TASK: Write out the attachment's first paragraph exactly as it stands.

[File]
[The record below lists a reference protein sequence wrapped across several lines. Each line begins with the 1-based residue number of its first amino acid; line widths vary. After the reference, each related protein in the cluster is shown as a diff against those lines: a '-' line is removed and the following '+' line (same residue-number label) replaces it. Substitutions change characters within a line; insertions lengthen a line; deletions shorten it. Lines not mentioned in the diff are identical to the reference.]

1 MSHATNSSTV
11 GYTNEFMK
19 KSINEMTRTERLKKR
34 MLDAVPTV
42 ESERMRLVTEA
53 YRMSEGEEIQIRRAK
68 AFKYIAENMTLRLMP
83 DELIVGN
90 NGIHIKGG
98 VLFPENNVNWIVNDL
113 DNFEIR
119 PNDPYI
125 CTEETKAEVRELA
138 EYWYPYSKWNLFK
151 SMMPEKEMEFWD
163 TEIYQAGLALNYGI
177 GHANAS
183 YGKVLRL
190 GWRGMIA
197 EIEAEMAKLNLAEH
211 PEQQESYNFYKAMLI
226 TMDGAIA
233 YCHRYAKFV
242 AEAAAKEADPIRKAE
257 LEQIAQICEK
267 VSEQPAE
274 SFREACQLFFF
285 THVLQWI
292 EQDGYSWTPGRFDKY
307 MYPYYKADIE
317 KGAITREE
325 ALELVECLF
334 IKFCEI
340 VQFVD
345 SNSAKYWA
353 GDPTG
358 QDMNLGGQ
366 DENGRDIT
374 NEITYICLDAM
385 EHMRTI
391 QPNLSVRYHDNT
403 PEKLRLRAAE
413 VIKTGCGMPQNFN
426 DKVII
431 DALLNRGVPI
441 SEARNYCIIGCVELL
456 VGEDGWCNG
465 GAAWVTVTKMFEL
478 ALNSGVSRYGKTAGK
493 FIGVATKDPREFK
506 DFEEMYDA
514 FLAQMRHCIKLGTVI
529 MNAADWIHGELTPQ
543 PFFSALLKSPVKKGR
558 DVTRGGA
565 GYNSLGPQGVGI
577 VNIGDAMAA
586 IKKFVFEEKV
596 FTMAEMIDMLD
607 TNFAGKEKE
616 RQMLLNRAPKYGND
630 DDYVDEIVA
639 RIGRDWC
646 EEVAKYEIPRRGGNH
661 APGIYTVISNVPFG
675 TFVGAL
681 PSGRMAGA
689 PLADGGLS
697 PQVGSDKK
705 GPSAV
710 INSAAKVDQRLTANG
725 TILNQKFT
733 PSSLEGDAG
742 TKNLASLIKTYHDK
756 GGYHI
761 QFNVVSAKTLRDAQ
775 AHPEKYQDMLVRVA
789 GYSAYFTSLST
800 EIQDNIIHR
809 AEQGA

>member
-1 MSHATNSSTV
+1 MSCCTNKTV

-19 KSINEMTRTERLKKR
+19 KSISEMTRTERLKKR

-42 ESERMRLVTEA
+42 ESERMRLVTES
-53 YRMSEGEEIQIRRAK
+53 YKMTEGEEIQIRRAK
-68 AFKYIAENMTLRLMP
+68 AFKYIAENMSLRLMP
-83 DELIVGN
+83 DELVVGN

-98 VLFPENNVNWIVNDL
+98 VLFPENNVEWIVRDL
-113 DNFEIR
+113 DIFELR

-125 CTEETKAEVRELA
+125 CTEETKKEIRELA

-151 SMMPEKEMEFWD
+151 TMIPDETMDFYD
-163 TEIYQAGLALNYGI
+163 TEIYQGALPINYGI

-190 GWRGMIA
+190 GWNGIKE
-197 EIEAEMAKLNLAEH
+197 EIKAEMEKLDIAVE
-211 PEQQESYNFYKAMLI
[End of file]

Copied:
[The record below lists a reference protein sequence wrapped across several lines. Each line begins with the 1-based residue number of its first amino acid; line widths vary. After the reference, each related protein in the cluster is shown as a diff against those lines: a '-' line is removed and the following '+' line (same residue-number label) replaces it. Substitutions change characters within a line; insertions lengthen a line; deletions shorten it. Lines not mentioned in the diff are identical to the reference.]